Jack Bittner, 76, stage and TV actor and opera singer, died June 26 in New York of a heart attack.
Bittner was best known for his Shakespearean roles. He appeared in more than 40 productions and was a runner-up for the Clarence Derwent Award in 1954 for his performances in “Richard III” and “Coriolanus.” In 1958, he won critical acclaim for various appearances in productions of the Shakespeare Festival in Stratford, Conn.
He made his Broadway debut in 1942 in “Nathan the Wise.” Other Broadway credits are “All the King’s Men,” a 1948 revival of “Room Service,””Witness for the Prosecution” and “Tiger at the Gates.”
Bittner, a baritone, made his singing debut in the New York City Opera’s production of Shostokovich’s “Katerina Ismailova” in 1965. Other opera roles with the company included Assan in “The Consul” and Sacristan in “Tosca.”
Born in Omaha, Bittner graduated from the U. of Nebraska in 1940 and continued his studies at the Dramatic Workshop of the New School in New York. Survived by his wife, Mae Copper Bittner.
John Granger, 69, legit, film and TV actor, died May 31 in Doylestown, Pa., of a cerebral hemorrhage. Granger’s Broadway credits include “Cherie,””Auntie Mame” and “The Little Hut.” He appeared in numerous stock and dinner theater presentations including “Babes in Arms,””Funny Girl, “”Show Boat,””A Girl In My Soup,””Star Spangled Girl” and “Lady in the Dark.”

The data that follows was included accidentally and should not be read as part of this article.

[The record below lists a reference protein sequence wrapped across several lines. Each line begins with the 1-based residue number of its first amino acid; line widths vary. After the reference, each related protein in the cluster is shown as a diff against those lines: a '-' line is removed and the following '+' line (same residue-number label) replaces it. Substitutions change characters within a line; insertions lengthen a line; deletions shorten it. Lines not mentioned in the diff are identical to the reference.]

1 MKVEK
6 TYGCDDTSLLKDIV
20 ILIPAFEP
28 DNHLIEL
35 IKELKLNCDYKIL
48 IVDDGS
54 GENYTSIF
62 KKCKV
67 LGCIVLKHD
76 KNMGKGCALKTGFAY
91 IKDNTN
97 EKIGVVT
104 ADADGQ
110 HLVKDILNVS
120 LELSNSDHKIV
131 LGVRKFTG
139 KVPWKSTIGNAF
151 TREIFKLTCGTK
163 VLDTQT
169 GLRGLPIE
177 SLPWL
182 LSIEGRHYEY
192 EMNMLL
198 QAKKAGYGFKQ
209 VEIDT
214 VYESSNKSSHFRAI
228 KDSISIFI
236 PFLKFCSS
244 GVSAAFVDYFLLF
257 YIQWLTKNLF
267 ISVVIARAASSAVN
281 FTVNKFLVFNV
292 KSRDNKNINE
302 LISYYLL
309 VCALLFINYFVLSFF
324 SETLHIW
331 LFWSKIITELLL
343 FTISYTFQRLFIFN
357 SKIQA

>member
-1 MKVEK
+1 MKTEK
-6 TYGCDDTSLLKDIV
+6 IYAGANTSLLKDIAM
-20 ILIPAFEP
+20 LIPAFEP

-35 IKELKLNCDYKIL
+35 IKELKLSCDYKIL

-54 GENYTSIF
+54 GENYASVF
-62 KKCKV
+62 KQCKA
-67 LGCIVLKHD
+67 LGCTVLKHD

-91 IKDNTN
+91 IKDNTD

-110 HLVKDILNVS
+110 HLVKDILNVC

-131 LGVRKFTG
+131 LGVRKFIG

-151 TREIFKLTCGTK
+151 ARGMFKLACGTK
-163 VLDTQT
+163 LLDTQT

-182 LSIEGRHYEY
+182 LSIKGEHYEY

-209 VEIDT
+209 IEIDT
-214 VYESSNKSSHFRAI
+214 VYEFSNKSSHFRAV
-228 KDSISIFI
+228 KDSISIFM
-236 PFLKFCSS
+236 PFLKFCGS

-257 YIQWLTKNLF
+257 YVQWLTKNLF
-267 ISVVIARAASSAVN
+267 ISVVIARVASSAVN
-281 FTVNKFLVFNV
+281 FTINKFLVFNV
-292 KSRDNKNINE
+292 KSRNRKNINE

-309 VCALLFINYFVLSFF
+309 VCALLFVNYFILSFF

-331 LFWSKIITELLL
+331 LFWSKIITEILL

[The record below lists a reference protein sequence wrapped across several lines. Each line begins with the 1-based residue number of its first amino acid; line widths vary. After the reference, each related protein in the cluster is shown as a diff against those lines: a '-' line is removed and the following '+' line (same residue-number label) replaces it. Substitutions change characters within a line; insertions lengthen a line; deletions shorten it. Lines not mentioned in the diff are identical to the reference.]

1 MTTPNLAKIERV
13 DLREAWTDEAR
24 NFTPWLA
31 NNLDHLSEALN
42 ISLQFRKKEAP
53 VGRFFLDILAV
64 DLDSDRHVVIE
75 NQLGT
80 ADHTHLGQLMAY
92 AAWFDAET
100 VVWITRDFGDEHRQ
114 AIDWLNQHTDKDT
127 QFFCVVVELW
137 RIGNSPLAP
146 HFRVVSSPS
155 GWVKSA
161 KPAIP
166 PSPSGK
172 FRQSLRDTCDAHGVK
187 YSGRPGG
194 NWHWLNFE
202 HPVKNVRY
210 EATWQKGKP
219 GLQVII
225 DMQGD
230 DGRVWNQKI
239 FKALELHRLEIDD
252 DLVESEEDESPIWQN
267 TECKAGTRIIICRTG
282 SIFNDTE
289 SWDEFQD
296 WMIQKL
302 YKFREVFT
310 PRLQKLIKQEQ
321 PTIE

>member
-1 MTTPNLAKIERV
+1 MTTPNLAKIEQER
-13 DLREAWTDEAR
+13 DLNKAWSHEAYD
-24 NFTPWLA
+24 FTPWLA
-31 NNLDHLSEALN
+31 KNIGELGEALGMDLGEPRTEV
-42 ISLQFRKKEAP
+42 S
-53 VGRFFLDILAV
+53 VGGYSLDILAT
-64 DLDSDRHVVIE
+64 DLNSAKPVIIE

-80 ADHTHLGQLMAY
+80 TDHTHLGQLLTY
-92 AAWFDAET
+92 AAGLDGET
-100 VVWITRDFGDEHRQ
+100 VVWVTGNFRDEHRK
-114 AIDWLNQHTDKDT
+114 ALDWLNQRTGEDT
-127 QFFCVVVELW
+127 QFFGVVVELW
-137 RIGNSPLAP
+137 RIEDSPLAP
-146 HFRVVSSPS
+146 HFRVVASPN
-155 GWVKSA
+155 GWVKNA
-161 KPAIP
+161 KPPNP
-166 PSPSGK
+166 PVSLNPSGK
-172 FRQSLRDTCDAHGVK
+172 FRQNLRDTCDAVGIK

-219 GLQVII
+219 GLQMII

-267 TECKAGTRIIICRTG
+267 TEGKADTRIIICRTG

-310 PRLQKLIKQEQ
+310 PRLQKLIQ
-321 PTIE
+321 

Granger, who appeared in several features including “Advise and Consent” and “Tatoo,” also worked on numerous television shows including “As the World Turns” and “Sandbox.”
Survived by his partner, Terry Herriott.
MDSDMDSDJohn M. Falabella
John M. Falabella, 40, international stage and television designer and Emmy nominee for his work on five Tony Awards telecasts, died July 6 in New York of AIDS.
Falabella designed 14 Broadway shows, including Harvey Fierstein’s “Safe Sex, “”Cottonpatch Gospel,” and “The Guys in the Truck”; Edward Albee’s “The Lady From Dubuque” and “Harry Connick Jr. On Broadway.” He also was artistic supervisor/costume designer for “Tango Passion,” which opened in April at the Longacre Theater.
His off-Broadway credits include “Tallulah” and “Tracers.” He also worked extensively in regional theaters including the Alliance, the Berkshire Theater Festival, the Huntington, the John F. Kennedy Center for the Performing Arts, the Philadelphia Drama Guild and the Walnut Street Theater.
For television, Falabella designed “Broadway Sings: The Music of Jule Styne” and “Gregory Hines’ Tap Dance America” for PBS. He also designed several Tony Awards telecasts for CBS. In 1992, he was nominated for an Emmy for his Tony work.
Falabella was head of the scenic design program at Boston University since 1986.
His companion was Laren T. Lambdin. Survived by his parents and a brother.